Intragastric balloon system for weight loss
Obesity has become a true pandemic over the past few years with detrimental complications that have led to great strain in the healthcare systems worldwide. Obesity is directly linked to increased cardiovascular, metabolic and bone disease. It is also associated with increased cancer risk as well as numerous gastrointestinal diseases including fatty liver disease. To help reduce the burden of obesity, a number of clinics and hospitals around the globe offer personalized weight loss programs to help obese patients finally begin their journey towards a healthy and active life.
Intragastric balloon system works by placing an inflatable medical device into the stomach to limit food consumption and make a person feel fuller faster. It is one of these programs who are available for moderately overweight patients who do not want to undergo surgical procedure for weight loss. It is also very useful to enhance the efficacy of diet and exercise program. As a matter of fact, the addition of intragastric balloon therapy to diet and exercise programs increased the weight loss by four folds.
Before proceeding, your doctor will conduct thorough medical assessment and background check to make sure that you qualify for the treatment. Individuals are eligible for intragastric balloon if they have a body mass index (BMI) of 27-40 with or without comorbidities or a BMI of over 40 but not interested in surgery. For the latter, patients must consent with the off-label application of a device to be used in the procedure. Moreover, intragastric balloon is recommended for those who failed to shed extra pounds through diet and exercise; are willing to participate in a supervised diet and behavior modification program and have no contraindication to upper endoscopy or intragastric balloon insertion.
The contraindications to Intragasric Balloon System include previous weight loss surgery; any inflammatory disease of the gastrointestinal tract; potential upper gastrointestinal bleeding or other congenital anomalies; large hiatal hernia (more than 5 cm) or structural abnormality in the larynx or esophagus; any condition that would hinder endoscopy; drug or alcohol addiction; pregnancy or breastfeeding; past or present psychological disorders; and regular use of blood thinners.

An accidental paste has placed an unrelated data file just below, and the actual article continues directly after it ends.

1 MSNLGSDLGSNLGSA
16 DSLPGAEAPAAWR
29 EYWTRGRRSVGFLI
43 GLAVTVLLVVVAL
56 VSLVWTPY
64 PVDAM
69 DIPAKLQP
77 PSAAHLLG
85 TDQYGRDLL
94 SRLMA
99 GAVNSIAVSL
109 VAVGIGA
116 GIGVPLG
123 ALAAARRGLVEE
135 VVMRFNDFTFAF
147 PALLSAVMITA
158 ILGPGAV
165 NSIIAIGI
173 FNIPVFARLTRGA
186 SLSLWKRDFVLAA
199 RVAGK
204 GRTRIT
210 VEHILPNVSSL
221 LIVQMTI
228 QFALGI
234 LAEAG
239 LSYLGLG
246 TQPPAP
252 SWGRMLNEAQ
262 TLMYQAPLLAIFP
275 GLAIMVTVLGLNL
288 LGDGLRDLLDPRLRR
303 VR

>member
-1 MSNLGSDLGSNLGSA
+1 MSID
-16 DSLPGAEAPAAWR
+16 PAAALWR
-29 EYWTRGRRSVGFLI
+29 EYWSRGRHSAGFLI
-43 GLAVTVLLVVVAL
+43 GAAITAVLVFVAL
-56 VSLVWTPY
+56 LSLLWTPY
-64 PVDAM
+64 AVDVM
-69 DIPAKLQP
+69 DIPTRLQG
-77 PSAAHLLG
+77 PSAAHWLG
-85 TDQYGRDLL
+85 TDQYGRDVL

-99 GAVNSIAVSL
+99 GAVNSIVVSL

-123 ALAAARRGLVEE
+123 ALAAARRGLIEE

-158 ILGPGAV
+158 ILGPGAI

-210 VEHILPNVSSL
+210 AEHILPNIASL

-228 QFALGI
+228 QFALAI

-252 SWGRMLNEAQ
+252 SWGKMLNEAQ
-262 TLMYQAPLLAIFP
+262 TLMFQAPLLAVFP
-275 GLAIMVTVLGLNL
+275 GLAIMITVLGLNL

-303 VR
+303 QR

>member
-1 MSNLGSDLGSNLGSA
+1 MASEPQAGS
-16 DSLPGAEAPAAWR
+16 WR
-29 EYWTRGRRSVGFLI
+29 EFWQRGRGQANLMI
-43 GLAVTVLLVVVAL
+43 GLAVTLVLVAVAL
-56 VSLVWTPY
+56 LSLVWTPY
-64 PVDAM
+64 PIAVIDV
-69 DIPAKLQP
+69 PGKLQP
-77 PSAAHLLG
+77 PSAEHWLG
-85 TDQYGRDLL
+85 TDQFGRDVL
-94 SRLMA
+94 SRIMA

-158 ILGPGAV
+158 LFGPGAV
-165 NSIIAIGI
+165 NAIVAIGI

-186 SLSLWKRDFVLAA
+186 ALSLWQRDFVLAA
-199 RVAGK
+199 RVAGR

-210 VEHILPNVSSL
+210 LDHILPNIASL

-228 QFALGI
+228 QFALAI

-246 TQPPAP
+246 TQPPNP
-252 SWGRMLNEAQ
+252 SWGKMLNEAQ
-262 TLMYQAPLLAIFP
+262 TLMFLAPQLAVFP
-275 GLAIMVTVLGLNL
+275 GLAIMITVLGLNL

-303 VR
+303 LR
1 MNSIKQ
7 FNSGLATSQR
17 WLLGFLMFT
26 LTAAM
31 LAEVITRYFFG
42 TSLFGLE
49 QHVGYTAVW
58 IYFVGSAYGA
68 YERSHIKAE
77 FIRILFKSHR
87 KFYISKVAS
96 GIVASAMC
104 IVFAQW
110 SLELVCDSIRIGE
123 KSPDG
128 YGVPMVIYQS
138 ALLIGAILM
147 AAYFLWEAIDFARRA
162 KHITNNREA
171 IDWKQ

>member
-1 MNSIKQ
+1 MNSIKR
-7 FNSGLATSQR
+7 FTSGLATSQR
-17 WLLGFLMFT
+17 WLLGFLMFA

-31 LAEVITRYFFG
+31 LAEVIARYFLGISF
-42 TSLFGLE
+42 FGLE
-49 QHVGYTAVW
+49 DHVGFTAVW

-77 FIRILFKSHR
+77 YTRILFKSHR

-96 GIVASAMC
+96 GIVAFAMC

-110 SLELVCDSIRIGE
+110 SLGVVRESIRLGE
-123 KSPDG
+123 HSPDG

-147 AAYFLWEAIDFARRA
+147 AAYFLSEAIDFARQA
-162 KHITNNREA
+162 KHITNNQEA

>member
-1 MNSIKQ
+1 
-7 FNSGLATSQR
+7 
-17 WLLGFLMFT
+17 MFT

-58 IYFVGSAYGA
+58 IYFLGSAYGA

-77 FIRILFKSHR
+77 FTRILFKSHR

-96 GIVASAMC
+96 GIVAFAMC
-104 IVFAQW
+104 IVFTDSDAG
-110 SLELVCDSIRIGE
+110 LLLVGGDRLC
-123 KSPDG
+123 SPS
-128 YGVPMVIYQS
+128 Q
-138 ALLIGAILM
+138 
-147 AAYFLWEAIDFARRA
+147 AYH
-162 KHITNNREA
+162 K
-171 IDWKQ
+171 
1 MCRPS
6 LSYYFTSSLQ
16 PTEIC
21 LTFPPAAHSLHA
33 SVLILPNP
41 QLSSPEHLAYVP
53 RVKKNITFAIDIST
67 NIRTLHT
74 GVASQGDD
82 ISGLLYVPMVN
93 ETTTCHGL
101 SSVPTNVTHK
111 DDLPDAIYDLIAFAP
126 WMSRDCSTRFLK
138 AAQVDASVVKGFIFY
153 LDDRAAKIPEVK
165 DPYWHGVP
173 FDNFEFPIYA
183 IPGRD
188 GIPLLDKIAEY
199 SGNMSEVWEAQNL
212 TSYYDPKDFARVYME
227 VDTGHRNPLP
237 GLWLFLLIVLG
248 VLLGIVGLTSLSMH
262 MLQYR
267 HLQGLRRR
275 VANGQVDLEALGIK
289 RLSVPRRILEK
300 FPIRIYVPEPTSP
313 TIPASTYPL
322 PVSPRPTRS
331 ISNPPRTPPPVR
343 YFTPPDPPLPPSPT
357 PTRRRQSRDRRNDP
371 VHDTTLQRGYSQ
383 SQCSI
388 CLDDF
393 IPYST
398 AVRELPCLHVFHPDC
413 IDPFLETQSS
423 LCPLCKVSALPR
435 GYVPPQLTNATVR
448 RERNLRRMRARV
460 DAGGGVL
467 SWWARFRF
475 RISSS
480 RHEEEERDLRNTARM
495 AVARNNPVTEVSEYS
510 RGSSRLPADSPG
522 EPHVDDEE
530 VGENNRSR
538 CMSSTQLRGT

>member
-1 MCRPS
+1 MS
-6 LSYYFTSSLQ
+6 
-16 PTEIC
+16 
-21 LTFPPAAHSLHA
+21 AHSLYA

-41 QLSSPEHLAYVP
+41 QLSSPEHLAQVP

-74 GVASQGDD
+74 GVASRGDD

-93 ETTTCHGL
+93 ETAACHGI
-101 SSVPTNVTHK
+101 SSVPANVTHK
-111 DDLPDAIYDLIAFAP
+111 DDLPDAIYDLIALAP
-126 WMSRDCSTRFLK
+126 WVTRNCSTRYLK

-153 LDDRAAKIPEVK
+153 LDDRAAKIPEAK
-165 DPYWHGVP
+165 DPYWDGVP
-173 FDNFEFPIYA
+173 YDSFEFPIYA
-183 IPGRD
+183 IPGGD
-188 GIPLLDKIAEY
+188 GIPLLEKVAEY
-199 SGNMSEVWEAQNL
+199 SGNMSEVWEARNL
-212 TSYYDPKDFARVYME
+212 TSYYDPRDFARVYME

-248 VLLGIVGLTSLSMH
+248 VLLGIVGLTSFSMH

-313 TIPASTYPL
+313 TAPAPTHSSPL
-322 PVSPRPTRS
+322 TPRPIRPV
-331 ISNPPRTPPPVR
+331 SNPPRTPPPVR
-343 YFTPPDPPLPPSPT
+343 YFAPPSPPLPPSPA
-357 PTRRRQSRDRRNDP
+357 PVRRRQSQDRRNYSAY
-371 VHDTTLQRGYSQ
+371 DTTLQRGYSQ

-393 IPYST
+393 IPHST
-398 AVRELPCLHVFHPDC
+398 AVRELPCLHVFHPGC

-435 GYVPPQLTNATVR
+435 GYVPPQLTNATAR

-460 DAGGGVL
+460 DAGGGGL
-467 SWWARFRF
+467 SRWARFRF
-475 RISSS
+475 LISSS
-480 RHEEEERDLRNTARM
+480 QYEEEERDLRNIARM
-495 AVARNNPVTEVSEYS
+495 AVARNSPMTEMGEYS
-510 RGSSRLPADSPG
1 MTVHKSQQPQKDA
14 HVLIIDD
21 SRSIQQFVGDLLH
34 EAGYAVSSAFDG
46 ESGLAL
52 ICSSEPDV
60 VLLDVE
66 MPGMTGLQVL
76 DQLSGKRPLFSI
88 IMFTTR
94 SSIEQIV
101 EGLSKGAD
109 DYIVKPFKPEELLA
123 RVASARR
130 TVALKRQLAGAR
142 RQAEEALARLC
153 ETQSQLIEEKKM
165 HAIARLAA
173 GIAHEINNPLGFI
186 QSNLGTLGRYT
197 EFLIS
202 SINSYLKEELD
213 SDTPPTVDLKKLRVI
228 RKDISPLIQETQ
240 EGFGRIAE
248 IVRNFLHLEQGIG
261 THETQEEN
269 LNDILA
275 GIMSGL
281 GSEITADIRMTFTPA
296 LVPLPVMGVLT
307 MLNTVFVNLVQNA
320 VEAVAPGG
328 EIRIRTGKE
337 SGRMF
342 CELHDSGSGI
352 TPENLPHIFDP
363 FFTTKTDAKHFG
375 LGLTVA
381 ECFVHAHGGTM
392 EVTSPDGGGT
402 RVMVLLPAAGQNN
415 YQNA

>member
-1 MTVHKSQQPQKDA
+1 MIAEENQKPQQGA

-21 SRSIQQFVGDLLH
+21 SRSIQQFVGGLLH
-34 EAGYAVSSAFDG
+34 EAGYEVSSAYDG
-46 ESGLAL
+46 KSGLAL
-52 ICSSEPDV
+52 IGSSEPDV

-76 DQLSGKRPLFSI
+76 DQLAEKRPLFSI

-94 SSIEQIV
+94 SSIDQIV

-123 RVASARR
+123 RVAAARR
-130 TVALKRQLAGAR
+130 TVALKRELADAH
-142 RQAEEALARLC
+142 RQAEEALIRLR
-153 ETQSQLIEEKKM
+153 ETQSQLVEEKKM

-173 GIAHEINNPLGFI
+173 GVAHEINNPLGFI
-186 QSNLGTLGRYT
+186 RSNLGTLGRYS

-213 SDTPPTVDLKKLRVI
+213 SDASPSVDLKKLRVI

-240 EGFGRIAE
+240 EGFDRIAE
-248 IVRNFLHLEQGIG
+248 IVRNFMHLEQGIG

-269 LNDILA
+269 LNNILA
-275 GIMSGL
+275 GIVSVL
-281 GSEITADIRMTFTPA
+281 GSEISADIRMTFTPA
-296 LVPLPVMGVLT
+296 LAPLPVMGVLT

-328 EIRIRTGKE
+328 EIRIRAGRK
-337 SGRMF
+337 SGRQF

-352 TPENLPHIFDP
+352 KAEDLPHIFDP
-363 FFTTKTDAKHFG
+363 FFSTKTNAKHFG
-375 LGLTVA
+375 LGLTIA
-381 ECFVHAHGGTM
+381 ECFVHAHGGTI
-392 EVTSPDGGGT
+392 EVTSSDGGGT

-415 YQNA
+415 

When opting to undergo this procedure, expect to be asked about your medical history, weight loss goals, and previous weight loss methods. Your doctor will also ask about your comfort level with the intragastric balloon procedure and your commitment to a supervised weight loss program. For Obalon Balloon, the first and only swallowable, Food and Drug Administration-approved three-balloon system, a test capsule will be provided to the patient in the clinic. All these are normally covered during your first consultation with your specialist. Afterwards, you will be required to fill out and sign the consent form.
Prior to the intragastric balloon procedure, your doctor will prescribe a stomach acid control medication to be taken once a day two weeks prior to the procedure. This medication should be continued until your balloon is removed. The patient is then given an appointment for the balloon insertion. The procedure can be completed without sedation and the patient will be able to go home after about 15 minutes. In addition, you will be given prescriptions for anti-emetic, anti-spasmodic, and acid control medications.
Almost all patients experience some gastric discomfort, nausea, and vomiting for the first week after the placement of the intragastric balloon as the digestive system is adjusting to the presence of the balloon. Nausea and vomiting is to be expected, especially in the first week after the surgery. You will be provided with medications to provide relief.
Your dietician will discuss with you a diet plan immediately after the surgery. You will be advised to take clear liquids for the first three days -- avoiding carbonated beverages; sugary drinks such as sweet teas; citrus juices (orange, grapefruit, pineapple) and tomato juices; and juice drinks such as Hawaiian punch. During this period, you may also consume 100 percent fruit juice such as apple, grape, and cranberry; clear broth; sugar-free popsicles and gelatin; water and/or ice chips; crystal light or sugar-free Kool-Aid; and decaf teas and coffee.
For days 4 to 7, you may take protein shakes; yogurt; unsweetened skim milk, almond milk, and soy milk; scrambled eggs; sugar-free pudding; cream soup; and fast track supplements. You should stay away from foods with chunks or large pieces; ice cream, regular pudding, cream pies, and other sugar desserts; and carbonated beverages during this period.
After seven days, you can transition to semi-solid foods before gradually transition to solid foods. The length of time for this transition depends on how your body is adjusting to the process. Be sure your body is comfortable before you move into the next phase of eating.
As soon as you feel well enough - usually about 2 weeks - you may start an exercise program. Aim for 10,000 steps per day and keep track of your activities using mobile apps such as FitBit. You will also need to meet regularly with your dietician to receive nutritional training and monitor your progress.
The removal of the balloon, meanwhile, is done during upper endoscopy. This procedure is conducted under light sedation in the endoscopy unit. The next 6 months will be an important part of your successful journey. For patients following the program, the goal weight loss during this period is 30-50 pounds. However, weight loss is not guaranteed with this procedure given that there are some patients who do not follow the program, hence, do not lose weight at all. In other words, like any other weight management program, commitment is everything. Commit to the program and you will surely love the result.